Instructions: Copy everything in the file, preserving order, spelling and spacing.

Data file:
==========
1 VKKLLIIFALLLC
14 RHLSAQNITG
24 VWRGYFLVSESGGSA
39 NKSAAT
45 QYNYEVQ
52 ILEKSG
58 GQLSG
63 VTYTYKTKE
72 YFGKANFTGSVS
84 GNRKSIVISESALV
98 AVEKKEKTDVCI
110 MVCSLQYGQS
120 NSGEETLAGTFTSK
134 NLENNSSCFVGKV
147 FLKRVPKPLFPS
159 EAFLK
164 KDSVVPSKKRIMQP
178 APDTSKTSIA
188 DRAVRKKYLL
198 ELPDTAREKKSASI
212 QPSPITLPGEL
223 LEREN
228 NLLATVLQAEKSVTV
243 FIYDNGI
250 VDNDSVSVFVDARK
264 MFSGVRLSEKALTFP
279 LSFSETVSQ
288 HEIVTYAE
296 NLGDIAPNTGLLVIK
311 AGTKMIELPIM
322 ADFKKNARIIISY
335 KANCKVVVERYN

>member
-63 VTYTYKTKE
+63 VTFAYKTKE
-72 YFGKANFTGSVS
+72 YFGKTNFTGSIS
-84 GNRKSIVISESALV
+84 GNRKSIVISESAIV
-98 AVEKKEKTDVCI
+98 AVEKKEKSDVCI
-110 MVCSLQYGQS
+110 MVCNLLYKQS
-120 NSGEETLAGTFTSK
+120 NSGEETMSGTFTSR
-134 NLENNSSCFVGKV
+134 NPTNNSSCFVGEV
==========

1 VKKLLIIFALLLC
14 RHLSAQNITG
24 VWRGYFLVSESGGSA
39 NKSAAT
45 QYNYEVQ
52 ILEKSG
58 GQLSG
63 VTYTYKTKE
72 YFGKANFTGSVS
84 GNRKSIVISESALV
98 AVEKKEKTDVCI
110 MVCSLQYGQS
120 NSGEETLAGTFTSK
134 NLENNSSCFVGKV
147 FLKRVPKPLFPS
159 EAFLK
164 KDSVVPSKKRIMQP
178 APDTSKTSIA
188 DRAVRKKYLL
198 ELPDTAREKKSASI
212 QPSPITLPGEL
223 LEREN
228 NLLATVLQAEKSVTV
243 FIYDNGI
250 VDNDSVSVFVDARK
264 MFSGVRLSEKALTFP
279 LSFSETVSQ
288 HEIVTYAE
296 NLGDIAPNTGLLVIK
311 AGTKMIELPIM
322 ADFKKNARIIISY
335 KANCKVVVERYN

>member
-63 VTYTYKTKE
+63 VTFAYKTKE
-72 YFGKANFTGSVS
+72 YFGKTNFTGSIS
-84 GNRKSIVISESALV
+84 GNRKSIVISESAIV
-98 AVEKKEKTDVCI
+98 AVEKKEKSDVCI
-110 MVCSLQYGQS
+110 MVCNLLYKQS
-120 NSGEETLAGTFTSK
+120 NSGEETMSGTFTSR
-134 NLENNSSCFVGKV
+134 NPTNNSSCFVGEV